Thanks. Yes, I can appreciate that we are all human, sometimes in the worst of ways. I suppose if she did not come on as so self-righteous I wouldn’t have batted an eye. I have certainly dated observantly religious women before but they were moderate in their beliefs so it seemed natural and consistent.

kpooks,
Thank you. I agree with you wholeheartedly regarding the trust issue and it certainly makes sense that one I’ve met is sexually repressed. I almost talked her into having phone sex but she was afraid of an ear infection.

Doc,
Uproariously appropriate! If you haven't quite fulfilled the lord's mission, it sounds like you have fulfilled someone.

SweetSmartNSassy,
Wonderfully witty tale. I have certainly experienced my share of CHINOS. (Christians In Name Only).

JustAWench,
Another gem of a night’s tale. May the lord smite me with that kind of penance.

RosiaG,
I guess they are attempting to test out the old adage about power being the greatest aphrodisiac. Practicing what you preach is one thing but when the preacher insists that you practice on him, that is quite another.
 listen2hear
Joined: 5/29/2008
Msg: 5 (view)
 
Ever meet a religious zealot who suddenly starts becoming sexually suggestive?
Posted: 3/19/2009 3:10:48 PM
Luckyhot,

Thank you for contributing. I never used the word hypocrite. I have no problem with this behavior, I simply wish to understand it. I also recall a liaison with a preacher's daughter. The preacher's daughter however did not preach. I guess she was the prodigal daughter in a way. I would not deny any religious person their inherently human sexuality. More power to them. I have known agnostics who were frigid, so an uninhibited woman of faith is a step in the right direction. The only thing that bothered me was her insistence that her god was the only correct god and that this would make itself known on judgement day. By this time I started to worry a bit. I nervously asked her if judgment day preceded or followed the afternoon of delight.


Humungo,

Hysterical reply! Thank you for the laughter and the mammaries.
 listen2hear
Joined: 5/29/2008
Msg: 1 (view)
 
Ever meet a religious zealot who suddenly starts becoming sexually suggestive?
Posted: 3/19/2009 5:04:34 AM
I have personally had fanatically religious women initiate contact with me on this dating site and others. Some make their adherence to their faith clear from what they write in their profile. Others keep their religious devotion a complete secret and then disclose it suddenly after a couple of conversations. After a healthy but intense debate on religion I have had these women completely shift gears and start a very explicit and personal, sexually suggestive dialogue. Has anyone else had a similar experience and what do you make of these types of people?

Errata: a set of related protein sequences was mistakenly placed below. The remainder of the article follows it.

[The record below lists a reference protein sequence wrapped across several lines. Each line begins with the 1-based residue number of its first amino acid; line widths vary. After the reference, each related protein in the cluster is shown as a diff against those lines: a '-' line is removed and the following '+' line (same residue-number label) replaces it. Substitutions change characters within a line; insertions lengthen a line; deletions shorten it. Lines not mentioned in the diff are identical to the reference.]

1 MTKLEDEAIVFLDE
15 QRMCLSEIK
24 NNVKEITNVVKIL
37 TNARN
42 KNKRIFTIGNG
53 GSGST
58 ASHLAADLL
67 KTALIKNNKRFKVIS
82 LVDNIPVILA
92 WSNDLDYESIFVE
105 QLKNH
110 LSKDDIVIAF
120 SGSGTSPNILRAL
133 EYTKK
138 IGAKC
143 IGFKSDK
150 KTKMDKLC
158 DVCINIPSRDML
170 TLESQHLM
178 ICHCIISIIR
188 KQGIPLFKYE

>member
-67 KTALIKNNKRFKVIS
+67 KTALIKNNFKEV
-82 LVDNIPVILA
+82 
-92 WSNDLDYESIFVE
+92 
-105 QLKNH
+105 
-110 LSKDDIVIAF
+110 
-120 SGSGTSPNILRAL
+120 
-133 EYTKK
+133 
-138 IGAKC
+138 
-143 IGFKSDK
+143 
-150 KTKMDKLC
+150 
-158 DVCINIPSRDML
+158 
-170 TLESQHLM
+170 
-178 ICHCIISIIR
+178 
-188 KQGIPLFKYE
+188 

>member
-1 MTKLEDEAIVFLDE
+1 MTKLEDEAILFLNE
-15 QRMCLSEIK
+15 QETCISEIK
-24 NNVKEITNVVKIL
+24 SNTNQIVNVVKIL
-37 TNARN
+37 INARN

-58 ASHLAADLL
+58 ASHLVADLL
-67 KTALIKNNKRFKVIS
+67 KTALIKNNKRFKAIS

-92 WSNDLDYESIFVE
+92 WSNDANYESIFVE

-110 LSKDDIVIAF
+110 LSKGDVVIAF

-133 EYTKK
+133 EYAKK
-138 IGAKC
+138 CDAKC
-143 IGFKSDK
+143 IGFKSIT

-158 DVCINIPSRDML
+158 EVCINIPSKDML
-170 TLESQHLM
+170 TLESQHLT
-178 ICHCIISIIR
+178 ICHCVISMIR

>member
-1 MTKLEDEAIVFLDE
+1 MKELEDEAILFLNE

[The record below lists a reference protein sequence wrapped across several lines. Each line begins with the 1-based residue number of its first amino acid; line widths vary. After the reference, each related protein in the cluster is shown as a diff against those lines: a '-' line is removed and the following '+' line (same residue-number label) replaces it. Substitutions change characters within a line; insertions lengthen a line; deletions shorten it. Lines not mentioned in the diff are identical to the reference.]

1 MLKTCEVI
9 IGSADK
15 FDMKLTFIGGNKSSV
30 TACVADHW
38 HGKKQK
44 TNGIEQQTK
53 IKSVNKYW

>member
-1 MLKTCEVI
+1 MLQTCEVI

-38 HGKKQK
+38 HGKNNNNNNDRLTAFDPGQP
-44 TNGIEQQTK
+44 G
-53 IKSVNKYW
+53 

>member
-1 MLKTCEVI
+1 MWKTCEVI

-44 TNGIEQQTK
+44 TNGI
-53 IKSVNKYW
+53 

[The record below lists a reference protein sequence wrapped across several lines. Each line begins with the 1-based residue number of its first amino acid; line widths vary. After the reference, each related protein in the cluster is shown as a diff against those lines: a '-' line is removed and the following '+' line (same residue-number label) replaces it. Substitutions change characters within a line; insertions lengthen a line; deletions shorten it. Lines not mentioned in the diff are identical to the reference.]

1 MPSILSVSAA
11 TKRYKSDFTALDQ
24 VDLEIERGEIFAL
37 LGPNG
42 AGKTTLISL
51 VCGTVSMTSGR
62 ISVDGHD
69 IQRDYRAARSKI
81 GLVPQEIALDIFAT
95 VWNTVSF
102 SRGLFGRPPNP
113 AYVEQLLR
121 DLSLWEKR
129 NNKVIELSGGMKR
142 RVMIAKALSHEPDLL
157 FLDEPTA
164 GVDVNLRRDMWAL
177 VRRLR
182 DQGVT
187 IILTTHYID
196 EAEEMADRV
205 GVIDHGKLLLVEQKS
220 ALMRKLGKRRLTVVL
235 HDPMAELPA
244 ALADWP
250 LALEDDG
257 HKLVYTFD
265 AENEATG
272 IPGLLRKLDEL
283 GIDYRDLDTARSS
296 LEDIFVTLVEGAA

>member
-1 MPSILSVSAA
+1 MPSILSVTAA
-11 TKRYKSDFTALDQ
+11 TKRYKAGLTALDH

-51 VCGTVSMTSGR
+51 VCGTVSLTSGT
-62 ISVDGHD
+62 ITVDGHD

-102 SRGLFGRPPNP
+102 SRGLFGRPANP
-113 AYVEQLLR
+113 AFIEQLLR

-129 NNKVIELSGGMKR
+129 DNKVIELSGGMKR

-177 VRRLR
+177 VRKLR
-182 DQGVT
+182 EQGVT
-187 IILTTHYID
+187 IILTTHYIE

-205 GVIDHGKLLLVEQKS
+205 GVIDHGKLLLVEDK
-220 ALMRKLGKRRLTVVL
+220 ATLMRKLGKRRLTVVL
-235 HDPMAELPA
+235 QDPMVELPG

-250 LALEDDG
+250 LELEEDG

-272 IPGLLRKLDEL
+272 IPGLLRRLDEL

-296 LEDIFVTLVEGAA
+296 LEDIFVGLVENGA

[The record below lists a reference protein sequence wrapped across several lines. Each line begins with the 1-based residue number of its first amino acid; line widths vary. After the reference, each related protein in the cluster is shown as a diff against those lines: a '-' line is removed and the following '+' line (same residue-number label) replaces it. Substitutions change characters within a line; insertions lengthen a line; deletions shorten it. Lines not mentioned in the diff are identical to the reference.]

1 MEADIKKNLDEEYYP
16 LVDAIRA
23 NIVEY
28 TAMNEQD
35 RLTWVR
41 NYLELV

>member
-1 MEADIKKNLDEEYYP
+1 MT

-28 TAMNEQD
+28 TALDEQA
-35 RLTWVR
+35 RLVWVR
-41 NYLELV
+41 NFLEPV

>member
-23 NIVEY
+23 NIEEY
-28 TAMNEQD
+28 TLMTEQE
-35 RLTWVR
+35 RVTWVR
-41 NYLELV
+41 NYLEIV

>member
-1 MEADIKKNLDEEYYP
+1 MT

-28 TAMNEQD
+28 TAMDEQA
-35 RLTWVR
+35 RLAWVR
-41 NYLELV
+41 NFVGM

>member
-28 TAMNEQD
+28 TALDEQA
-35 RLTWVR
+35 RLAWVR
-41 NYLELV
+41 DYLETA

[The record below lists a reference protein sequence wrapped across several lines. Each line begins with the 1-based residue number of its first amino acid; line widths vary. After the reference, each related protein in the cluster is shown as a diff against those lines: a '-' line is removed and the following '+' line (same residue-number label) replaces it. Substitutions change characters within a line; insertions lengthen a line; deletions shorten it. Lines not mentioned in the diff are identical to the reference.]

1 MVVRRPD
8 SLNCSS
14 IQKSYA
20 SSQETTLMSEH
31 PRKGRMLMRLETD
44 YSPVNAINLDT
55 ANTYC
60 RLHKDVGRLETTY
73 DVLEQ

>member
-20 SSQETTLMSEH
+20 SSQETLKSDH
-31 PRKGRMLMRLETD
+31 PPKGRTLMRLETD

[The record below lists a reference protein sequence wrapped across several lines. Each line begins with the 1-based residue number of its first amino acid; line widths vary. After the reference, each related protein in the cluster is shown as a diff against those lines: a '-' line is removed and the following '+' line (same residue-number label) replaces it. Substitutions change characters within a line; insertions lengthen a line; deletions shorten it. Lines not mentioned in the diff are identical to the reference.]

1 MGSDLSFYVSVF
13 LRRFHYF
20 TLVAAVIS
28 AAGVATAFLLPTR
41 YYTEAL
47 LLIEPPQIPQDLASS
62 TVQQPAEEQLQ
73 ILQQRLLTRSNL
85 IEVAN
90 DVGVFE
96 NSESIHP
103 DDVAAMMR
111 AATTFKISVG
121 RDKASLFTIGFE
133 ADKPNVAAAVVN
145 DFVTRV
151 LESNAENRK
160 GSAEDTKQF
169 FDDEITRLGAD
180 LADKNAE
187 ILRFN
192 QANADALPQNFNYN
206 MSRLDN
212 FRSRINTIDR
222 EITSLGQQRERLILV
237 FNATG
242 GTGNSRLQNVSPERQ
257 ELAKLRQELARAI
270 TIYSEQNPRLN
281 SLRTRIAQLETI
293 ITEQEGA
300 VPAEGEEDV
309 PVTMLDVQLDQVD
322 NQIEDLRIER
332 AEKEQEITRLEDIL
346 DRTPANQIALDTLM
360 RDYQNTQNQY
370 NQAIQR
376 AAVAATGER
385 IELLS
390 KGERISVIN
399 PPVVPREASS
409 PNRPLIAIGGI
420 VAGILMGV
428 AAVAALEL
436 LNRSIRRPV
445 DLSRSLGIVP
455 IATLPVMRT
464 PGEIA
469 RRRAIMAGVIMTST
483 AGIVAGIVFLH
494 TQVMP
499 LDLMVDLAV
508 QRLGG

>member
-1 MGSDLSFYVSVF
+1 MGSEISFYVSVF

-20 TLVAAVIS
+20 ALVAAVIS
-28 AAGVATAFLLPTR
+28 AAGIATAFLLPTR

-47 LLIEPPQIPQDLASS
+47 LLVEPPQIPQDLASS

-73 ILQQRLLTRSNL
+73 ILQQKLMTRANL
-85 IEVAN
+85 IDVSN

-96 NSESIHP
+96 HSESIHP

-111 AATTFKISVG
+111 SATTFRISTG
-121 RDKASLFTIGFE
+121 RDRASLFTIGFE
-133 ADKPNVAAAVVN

listen2hear
Joined: 5/29/2008
Msg: 19 (view)
 
Ever see an ex on a dating site that you know you should have married?
Posted: 3/10/2009 3:54:50 PM
vrb1955,

OK. Really has nothing to do with this forum topic but you may want to contribute to an entry regarding dating ethics. Perhaps his wife's untimely loss was a very, very recent one.
 listen2hear
Joined: 5/29/2008
Msg: 18 (view)
 
Ever see an ex on a dating site that you know you should have married?
Posted: 3/10/2009 3:51:37 PM
Joe,

I did not understand the point you attempted to get across but I'll defend to the death your right to confuse me. The only concession that I will make in my initial forum post is that the word "married" may be mere semantic. Perhaps it should have read, "Ever see an ex on a dating site that you know you should have stayed with?"
 listen2hear
Joined: 5/29/2008
Msg: 17 (view)
 
Ever see an ex on a dating site that you know you should have married?
Posted: 3/10/2009 3:21:59 PM
Path,

Thank you again. You have squarely hit on what I was looking for. You have the benefit of a very unique and invaluable experience. Based on that insight, what in your view is the biggest disadvantage with meeting a person based on their on-line profile vs. the old fashioned way of face to face?
 listen2hear
Joined: 5/29/2008
Msg: 15 (view)
 
Ever see an ex on a dating site that you know you should have married?
Posted: 3/8/2009 7:50:41 PM
Minako79,

The vast majority of contributors to this forum question seemed to be relieved that the relationship ended. I realize I am in the minority here. There are few that have experienced the unique loss and regret associated with letting an exceptional one go. Thank you for your post and your candor.
 listen2hear
Joined: 5/29/2008
Msg: 14 (view)
 
Ever see an ex on a dating site that you know you should have married?
Posted: 3/8/2009 7:41:34 PM
Path,

Thanks for your personal story. Think back to when you saw her pictures and/or profile won eHarmony and FaceBook. Imagine that you never knew her previously. Would you have been intrigued enough by what you saw or read to determine that you would be interested in her?
 listen2hear
Joined: 5/29/2008
Msg: 13 (view)
 
Ever see an ex on a dating site that you know you should have married?
Posted: 3/8/2009 1:04:56 PM
Clambreath,

Here's the story. I discovered an ex's profile on another dating site almost five years ago. As I stated in a prior post which went beyond your comprehension or attention span, she is undoubtedly married because she was engaged four years ago. The incitations with your disruptive posts do not warrant any more explanations about this topic. The next time a pair of your neurons fire simultaneously and you have the urge to grace the civilized with your intellectual prowess and clever wit, click to another forum topic and spray your mark on a more charitable audience.
 listen2hear
Joined: 5/29/2008
Msg: 12 (view)
 
Ever see an ex on a dating site that you know you should have married?
Posted: 3/8/2009 12:27:52 PM
Sparks,

Perfectly understandable that viewing an ex's profile would stir up deep seated emotions and I appreciate your participation here. Most of the difficulty in attempting to achieve an answer to my question is that it is very difficult to be objective when one heart is in the way. Still I must ask if the picture and description of your ex was someone you would want to get to know if you never knew her.
 listen2hear
Joined: 5/29/2008
Msg: 11 (view)